After four long-haul races to kick-start the season, the European leg of the 2014 Formula 1 World Championship begins this weekend. The Spanish Grand Prix takes place at the Circuit de Catalunya, near the vibrant coastal city of Barcelona, where an eclectic mix of fast and medium-speed corners awaits.

Janson Button
Janson Button

Circuit de Catalunya facts & stats

The track was one of Barcelona’s many building projects ahead of the 1992 Olympic Games. It staged the time trial cycling events during the Games, but it’s now far better known as the permanent home of the Spanish Grand Prix.The circuit was completed in September 1991 and it has been a fixture on the Formula 1 calendar ever since. This is the 24th consecutive year that the track has staged a grand prix and it’s been a popular testing venue throughout that period, thanks to its flowing layout and long, aerodynamically critical corners.

Only three of the 16 turns are taken at speeds below 100km/h; the rest are medium- and high-speed corners that reward efficient levels of aerodynamic downforce. There are also two long straights, so a car that performs well around the Circuit de Catalunya usually works well at most racetracks on the calendar.

There have been several alterations to the layout over the years, the most recent coming in 2007 when a chicane was added in the final sector, increasing the length of the track by 28 metres and reducing the average lap speed by 12km/h.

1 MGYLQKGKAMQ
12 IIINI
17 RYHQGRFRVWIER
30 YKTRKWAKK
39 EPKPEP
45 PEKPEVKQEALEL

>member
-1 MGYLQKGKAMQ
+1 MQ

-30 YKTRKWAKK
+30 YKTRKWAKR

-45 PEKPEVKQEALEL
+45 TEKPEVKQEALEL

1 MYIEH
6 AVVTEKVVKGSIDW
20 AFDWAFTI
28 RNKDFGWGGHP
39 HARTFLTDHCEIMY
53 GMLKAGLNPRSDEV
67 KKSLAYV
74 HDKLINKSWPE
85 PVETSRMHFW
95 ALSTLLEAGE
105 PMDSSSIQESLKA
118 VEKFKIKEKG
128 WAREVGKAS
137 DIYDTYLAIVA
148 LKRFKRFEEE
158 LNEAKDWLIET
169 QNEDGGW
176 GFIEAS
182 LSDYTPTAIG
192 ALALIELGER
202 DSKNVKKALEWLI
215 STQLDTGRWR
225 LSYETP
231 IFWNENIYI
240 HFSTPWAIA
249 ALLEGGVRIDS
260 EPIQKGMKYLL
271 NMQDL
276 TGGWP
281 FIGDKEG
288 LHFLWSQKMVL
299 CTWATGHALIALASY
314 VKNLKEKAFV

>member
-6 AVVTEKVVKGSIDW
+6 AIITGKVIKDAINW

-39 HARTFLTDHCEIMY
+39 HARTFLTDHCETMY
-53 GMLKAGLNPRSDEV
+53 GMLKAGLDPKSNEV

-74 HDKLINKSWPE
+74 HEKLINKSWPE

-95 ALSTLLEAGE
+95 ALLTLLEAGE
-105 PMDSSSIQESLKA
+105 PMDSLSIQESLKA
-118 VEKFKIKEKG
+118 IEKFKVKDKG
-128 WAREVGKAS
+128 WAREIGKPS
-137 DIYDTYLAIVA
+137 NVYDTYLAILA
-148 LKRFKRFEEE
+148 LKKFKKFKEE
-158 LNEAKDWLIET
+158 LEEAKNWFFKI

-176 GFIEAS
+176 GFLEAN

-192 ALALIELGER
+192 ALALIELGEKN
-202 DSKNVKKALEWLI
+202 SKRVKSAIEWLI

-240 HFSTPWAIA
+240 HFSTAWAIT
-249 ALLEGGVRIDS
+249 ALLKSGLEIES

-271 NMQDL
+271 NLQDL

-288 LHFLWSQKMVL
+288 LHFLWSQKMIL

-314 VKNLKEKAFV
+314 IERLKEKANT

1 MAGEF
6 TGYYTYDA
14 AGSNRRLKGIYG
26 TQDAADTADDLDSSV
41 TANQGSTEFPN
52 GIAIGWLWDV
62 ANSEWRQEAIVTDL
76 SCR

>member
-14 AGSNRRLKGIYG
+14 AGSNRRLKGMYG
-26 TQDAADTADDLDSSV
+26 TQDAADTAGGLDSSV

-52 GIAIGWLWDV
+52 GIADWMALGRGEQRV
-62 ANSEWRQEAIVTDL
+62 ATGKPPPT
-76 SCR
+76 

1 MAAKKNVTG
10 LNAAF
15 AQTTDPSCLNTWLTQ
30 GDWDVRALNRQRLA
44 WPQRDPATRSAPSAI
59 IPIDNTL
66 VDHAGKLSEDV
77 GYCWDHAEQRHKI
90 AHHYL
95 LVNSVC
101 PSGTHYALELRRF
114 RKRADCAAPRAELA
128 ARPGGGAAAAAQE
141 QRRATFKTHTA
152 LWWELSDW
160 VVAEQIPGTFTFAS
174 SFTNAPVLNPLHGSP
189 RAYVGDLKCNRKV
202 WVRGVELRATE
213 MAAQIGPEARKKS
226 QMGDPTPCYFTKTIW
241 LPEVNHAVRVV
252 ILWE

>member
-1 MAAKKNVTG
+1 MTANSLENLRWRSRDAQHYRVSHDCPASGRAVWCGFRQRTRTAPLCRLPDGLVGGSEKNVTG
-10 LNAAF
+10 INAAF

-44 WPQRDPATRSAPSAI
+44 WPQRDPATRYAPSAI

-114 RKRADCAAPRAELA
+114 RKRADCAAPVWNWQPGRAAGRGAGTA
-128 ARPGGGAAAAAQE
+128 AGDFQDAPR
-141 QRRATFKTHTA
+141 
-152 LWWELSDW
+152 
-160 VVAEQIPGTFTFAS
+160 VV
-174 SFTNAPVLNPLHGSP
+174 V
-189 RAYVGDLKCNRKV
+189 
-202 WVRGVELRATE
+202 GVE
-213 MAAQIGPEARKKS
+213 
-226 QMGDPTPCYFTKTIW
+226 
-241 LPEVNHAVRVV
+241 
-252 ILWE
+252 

The run from pole position to the apex of Turn One is 730 metres – the longest of the entire season. As a result, a good start is vital because a lot can be won and lost during the opening 10 seconds of the race, before the cars hit the brakes for Turn One.

The combination of old, abrasive asphalt and high-speed, high-energy corners makes this a demanding race for tyres – the left-front in particular. To cope with these stresses, Pirelli are taking the two hardest compounds in their range to the race: Hard (Prime) and Medium (Option).

McLaren has an excellent record at the Circuit de Catalunya. The team has won at the track eight times, its most recent victory coming in 2005. Jenson Button has taken the spoils once – during his championship season in 2009. Kevin Magnussen has never driven an F1 car at Barcelona, but he has plenty of experience at the circuit from the junior categories.


Eric Boullier

Racing director, McLaren Mercedes

“For us, the weekend will be about learning, and hopefully moving on from our disappointing performance in China last month. The root of our under-performance has been comprehensively analysed; we know the areas where our package falls short, and we’ve taken steps – both short- and long-term – to address those. While not all of those will be in evidence in Barcelona this weekend, they mark the start of a fresh push and spirit within the whole organisation.
“One thing we can be sure of is that Jenson and Kevin will both be pushing to the limit. In China, it was difficult to watch two hard-pressing drives go unrewarded, but both drivers performed fantastically in Shanghai, and only lost out on points due to the inefficiency of our car.
“The McLaren Technology Centre has been bustling with intense focus and activity since our return from China, and I’m hopeful that we are on the right track to steadily start pushing ourselves back towards the front.”


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